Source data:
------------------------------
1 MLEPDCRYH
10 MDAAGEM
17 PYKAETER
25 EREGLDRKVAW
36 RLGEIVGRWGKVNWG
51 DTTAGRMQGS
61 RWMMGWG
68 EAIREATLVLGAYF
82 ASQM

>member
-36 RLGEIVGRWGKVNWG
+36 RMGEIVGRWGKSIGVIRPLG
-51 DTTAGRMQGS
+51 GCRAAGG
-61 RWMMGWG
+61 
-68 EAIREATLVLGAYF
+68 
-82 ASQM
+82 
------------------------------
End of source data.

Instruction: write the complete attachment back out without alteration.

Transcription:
1 MLEPDCRYH
10 MDAAGEM
17 PYKAETER
25 EREGLDRKVAW
36 RLGEIVGRWGKVNWG
51 DTTAGRMQGS
61 RWMMGWG
68 EAIREATLVLGAYF
82 ASQM

>member
-36 RLGEIVGRWGKVNWG
+36 RMGEIVGRWGKSIGVIRPLG
-51 DTTAGRMQGS
+51 GCRAAGG
-61 RWMMGWG
+61 
-68 EAIREATLVLGAYF
+68 
-82 ASQM
+82 